President Joe Biden on Monday signed a wide-ranging executive order on artificial intelligence, covering topics as varied as national security, consumer privacy, civil rights and commercial competition. The administration heralded the order as taking "vital steps forward in the U.S.'s approach on safe, secure, and trustworthy AI."
The order directs departments and agencies across the U.S. federal government to develop policies aimed at placing guardrails alongside an industry that is developing newer and more powerful systems at a pace rate that has many concerned it will outstrip effective regulation.
"To realize the promise of AI and avoid the risk, we need to govern this technology," Biden said during a signing ceremony at the White House. The order, he added, is "the most significant action any government anywhere in the world has ever taken on AI safety, security and trust."
'Red teaming' for security
One of the marquee requirements of the new order is that it will require companies developing advanced artificial intelligence systems to conduct rigorous testing of their products to ensure that bad actors cannot use them for nefarious purposes. The process, known as red teaming, will assess, among other things, "AI systems threats to critical infrastructure, as well as chemical, biological, radiological, nuclear and cybersecurity risks."
The National Institute of Standards and Technology will set the standards for such testing, and AI companies will be required to report their results to the federal government prior to releasing new products to the public. The Departments of Homeland Security and Energy will be closely involved in the assessment of threats to vital infrastructure.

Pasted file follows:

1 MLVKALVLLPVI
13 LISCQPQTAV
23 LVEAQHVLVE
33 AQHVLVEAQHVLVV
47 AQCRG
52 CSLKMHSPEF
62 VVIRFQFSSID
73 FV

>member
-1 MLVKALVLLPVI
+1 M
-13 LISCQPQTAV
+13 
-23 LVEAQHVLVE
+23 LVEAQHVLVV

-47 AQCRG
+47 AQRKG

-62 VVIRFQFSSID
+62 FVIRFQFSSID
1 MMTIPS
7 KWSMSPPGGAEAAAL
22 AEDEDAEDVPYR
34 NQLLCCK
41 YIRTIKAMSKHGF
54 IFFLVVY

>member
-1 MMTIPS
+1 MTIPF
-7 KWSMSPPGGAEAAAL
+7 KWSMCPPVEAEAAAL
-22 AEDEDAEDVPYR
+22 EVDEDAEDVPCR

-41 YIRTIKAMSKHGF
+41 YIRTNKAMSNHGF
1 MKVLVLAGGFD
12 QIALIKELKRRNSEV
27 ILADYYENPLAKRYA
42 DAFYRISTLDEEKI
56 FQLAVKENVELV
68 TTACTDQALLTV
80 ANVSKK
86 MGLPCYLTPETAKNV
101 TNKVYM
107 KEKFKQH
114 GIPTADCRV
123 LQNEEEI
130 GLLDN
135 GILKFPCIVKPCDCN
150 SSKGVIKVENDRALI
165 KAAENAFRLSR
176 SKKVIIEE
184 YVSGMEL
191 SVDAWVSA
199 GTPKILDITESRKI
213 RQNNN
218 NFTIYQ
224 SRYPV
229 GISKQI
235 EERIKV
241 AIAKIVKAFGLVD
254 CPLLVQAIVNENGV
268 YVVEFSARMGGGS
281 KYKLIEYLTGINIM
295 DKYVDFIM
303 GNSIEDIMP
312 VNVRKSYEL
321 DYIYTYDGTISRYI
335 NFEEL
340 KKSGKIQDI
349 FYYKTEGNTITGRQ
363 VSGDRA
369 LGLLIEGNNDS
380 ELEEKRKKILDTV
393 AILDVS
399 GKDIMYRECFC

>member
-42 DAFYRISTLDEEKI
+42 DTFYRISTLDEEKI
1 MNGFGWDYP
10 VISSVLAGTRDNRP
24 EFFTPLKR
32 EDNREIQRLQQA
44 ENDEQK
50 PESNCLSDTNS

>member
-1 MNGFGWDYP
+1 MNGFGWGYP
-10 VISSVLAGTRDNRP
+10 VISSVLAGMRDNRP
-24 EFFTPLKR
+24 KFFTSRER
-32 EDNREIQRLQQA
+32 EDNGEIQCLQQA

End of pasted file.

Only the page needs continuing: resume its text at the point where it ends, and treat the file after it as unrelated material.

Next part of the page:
To counter the threat that AI will enable the creation and dissemination of false and misleading information, including computer-generated images and "deep fake" videos, the Commerce Department will develop guidance for the creation of standards that will allow computer-generated content to be easily identified, a process commonly called "watermarking."
The order directs the White House chief of staff and the National Security Council to develop a set of guidelines for the responsible and ethical use of AI systems by the U.S. national defense and intelligence agencies.
Privacy and civil rights
The order proposes a number of steps meant to increase Americans' privacy protections when AI systems access information about them. That includes supporting the development of privacy-protecting technologies such as cryptography and creating rules for how government agencies handle data containing citizens' personally identifiable information.
However, the order also notes that the United States is currently in need of legislation that codifies the kinds of data privacy protections that Americans are entitled to. Currently, the U.S. lags far behind Europe in the development of such rules, and the order calls on Congress to "pass bipartisan data privacy legislation to protect all Americans, especially kids."
The order recognizes that the algorithms that enable AI to process information and answer users' questions can themselves be biased in ways that disadvantage members of minority groups and others often subject to discrimination. It therefore calls for the creation of rules and best practices addressing the use of AI in a variety of areas, including the criminal justice system, health care system and housing market.